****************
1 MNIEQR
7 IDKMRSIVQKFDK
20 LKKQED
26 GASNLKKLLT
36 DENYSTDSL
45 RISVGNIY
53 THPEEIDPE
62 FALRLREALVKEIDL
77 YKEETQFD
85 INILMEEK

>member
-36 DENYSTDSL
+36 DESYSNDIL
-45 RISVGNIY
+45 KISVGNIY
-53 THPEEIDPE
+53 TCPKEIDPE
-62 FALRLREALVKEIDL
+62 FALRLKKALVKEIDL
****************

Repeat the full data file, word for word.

1 MNIEQR
7 IDKMRSIVQKFDK
20 LKKQED
26 GASNLKKLLT
36 DENYSTDSL
45 RISVGNIY
53 THPEEIDPE
62 FALRLREALVKEIDL
77 YKEETQFD
85 INILMEEK

>member
-36 DENYSTDSL
+36 DESYSNDIL
-45 RISVGNIY
+45 KISVGNIY
-53 THPEEIDPE
+53 TCPKEIDPE
-62 FALRLREALVKEIDL
+62 FALRLKKALVKEIDL